Regarding NAS’ Argus Project
July 30, 2008
FIRE has received some criticism for my blog entry from yesterday regarding the National Association of Scholars' Argus Project. According to its press release, the NAS' project is intended not only to monitor issues of FIRE's concern, such as campuses that require ideological adherence to beliefs and run coercive residence life or orientation programs, but also to look for issues with which FIRE—a nonpartisan defender of free speech and academic freedom—is not concerned, such as "slights" to conservative students or ideological mission statements. Because of this bifurcated focus, one critic has suggested that since I wrote about the project in my blog entry, FIRE has somehow strayed from its mission.
Needless to say, I disagree with that assessment, but perhaps I should have been clearer.
I think that to the extent that any organization launches a project dedicated to monitoring and exposing abuses to basic liberties, it is a good thing for freedom on campus. Different individuals and groups obviously have varying motivations for monitoring problems on America's campuses. This is as it should be in a free society. Since FIRE is explicitly dedicated to defending expression from all viewpoints and due process for all people, regardless of belief or creed, we don't really care who has exposed a certain violation of freedom of expression, religion, or academic freedom, or what their other motives or interests may be. That's why FIRE regularly works with and talks to groups from all over the political spectrum, ranging from the various chapters of the ACLU to the Alliance Defense Fund.
The bottom line for FIRE is that when real violations of fundamental rights are exposed, we want to know about it. If a person or group who has uncovered an attack on fundamental freedoms also has other issues they want to promote, they have every right to do so. Unless they are arguing for censorship or other violations of First Amendment freedoms or due process, FIRE has no problem with their efforts. After all, if we did, we could hardly advocate for a "marketplace of ideas" with any credibility!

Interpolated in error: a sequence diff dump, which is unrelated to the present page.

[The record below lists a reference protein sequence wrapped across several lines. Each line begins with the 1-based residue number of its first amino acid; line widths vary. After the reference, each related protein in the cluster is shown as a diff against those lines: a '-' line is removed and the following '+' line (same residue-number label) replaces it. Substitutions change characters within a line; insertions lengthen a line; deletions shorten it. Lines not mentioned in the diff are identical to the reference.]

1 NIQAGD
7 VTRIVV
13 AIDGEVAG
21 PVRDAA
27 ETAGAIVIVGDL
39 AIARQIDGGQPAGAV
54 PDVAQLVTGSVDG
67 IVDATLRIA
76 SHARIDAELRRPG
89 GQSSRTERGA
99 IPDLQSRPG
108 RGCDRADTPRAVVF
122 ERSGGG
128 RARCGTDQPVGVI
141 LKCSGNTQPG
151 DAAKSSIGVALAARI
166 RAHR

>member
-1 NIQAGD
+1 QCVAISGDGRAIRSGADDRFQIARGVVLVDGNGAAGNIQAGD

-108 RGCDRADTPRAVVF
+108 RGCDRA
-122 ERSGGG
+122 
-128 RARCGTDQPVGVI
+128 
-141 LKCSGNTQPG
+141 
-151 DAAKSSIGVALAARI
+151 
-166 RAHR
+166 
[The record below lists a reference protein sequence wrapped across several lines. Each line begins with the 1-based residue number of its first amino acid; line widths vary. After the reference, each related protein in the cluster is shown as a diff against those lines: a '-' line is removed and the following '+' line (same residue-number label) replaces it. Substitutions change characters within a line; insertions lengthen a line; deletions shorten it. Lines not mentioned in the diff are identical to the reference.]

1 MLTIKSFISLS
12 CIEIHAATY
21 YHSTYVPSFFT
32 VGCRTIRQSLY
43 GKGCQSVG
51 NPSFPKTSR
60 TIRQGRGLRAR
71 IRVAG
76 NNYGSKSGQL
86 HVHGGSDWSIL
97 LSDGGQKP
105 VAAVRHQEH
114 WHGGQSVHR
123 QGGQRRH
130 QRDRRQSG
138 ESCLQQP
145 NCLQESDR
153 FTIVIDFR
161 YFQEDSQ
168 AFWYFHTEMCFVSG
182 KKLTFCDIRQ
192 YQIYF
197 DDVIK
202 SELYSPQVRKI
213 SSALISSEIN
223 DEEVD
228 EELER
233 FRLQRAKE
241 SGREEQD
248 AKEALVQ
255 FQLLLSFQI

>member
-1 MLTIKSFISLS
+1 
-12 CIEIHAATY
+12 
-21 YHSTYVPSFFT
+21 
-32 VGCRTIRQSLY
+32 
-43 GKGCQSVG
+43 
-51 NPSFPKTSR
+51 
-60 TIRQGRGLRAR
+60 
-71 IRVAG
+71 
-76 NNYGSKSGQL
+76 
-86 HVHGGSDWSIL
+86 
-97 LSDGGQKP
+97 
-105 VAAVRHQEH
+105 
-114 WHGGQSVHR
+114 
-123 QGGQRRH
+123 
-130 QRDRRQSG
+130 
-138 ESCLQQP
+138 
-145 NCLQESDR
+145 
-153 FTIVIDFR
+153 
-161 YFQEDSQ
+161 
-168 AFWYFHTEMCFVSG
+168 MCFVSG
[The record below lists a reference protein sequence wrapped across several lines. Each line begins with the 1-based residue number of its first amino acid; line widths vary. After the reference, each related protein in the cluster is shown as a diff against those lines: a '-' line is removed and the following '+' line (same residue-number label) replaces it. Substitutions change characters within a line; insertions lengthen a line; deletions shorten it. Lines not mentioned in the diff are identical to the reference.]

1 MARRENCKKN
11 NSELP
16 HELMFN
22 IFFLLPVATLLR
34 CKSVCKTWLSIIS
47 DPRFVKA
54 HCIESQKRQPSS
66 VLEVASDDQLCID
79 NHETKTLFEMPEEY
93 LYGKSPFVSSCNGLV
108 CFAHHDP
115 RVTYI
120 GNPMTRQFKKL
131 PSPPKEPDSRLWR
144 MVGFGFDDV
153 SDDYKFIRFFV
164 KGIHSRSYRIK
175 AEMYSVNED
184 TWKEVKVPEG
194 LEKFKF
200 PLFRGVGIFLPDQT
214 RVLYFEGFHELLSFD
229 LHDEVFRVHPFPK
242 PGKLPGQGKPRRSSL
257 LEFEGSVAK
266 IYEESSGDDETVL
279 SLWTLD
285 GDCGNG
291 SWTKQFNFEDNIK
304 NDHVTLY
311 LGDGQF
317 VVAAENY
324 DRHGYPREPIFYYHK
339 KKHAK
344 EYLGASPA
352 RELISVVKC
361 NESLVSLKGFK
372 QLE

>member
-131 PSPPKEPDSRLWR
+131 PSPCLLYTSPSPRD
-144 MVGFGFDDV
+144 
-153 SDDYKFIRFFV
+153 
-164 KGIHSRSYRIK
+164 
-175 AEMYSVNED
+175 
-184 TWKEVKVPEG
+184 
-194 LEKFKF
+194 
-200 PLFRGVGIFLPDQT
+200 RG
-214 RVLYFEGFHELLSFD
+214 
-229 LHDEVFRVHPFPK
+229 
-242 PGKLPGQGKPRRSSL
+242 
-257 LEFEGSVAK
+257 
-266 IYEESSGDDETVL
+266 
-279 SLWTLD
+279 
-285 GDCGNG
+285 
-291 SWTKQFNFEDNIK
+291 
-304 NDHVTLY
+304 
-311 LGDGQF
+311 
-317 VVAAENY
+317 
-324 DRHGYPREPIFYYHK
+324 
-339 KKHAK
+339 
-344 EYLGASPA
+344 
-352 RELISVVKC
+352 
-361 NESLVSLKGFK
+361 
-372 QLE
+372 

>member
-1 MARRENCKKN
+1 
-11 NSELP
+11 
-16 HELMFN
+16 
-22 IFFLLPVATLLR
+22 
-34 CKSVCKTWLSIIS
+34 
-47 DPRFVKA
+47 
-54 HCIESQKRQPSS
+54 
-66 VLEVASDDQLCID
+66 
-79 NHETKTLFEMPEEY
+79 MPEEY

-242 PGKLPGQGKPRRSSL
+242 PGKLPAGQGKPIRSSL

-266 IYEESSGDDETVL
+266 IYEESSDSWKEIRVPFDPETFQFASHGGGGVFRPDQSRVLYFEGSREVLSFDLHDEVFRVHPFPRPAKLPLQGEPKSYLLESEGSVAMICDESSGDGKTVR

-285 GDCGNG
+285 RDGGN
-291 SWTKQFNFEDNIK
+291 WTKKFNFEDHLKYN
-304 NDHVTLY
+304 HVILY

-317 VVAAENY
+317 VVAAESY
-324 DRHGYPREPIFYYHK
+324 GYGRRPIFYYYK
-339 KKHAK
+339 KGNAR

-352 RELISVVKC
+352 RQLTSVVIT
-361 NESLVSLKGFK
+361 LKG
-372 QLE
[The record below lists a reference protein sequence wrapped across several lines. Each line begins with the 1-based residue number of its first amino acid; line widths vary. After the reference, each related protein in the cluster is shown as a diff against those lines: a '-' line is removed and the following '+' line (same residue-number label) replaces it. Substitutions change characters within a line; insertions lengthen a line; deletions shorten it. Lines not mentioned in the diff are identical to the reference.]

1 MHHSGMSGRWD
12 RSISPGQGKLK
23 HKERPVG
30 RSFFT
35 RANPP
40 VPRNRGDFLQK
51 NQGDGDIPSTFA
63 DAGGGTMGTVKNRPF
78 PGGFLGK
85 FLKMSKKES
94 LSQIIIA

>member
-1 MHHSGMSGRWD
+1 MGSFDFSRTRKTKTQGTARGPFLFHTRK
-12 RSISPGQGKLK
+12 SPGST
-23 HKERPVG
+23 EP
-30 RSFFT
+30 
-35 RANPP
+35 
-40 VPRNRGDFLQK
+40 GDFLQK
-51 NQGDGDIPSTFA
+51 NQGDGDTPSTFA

FIRE's record is one of consistently standing against campus abuses-no matter whose ox is gored. From our case at Citrus College in California (in which FIRE challenged a professor who offered extra credit to her students for writing anti-war letters to President Bush—pro-war letters were not acceptable—and then actually mailed them) to our case at the University of Delaware (in which the university operated a coercive reeducation program run through its Residence Life office, complete with punishment for students who refused to cooperate), FIRE has taken on overzealous administrators and teachers who abuse their power over students. To the extent that NAS' program will bring such abuses to light, it is a good thing.
We have also consistently defended—and will continue to defend—the rights of professors who are punished for what they believe or say, regardless of ideology or political affiliation. Some examples can be found at the University of New Mexico (in which FIRE defended a professor who faced discipline for saying "Anybody who blows up the Pentagon gets my vote" after the September 11, 2001, terrorist attacks), at Saint Xavier University (in which FIRE defended a professor who faced official reprimand for making anti-military comments), in our lengthy analysis of the University of Colorado's report on Professor Ward Churchill (in which we defended Churchill's right to make political statements), and at SUNY-Fredonia (in which FIRE defended a professor who was denied tenure explicitly because of his publicly expressed opinions on affirmative action and the university's Student Conduct Code). There are many more examples, as a quick look through FIRE's case archive will readily demonstrate.
To be clear: If NAS' project encourages universities to punish professors for their opinions, FIRE will oppose it in those cases, as we would anyone else with a similar agenda. If, however, the project serves merely to criticize professors for their scholarship, while that would certainly not be a FIRE issue, it is NAS' right to do so.
I hope this clarifies FIRE's stance for any readers I might have confused with my previous blog entry.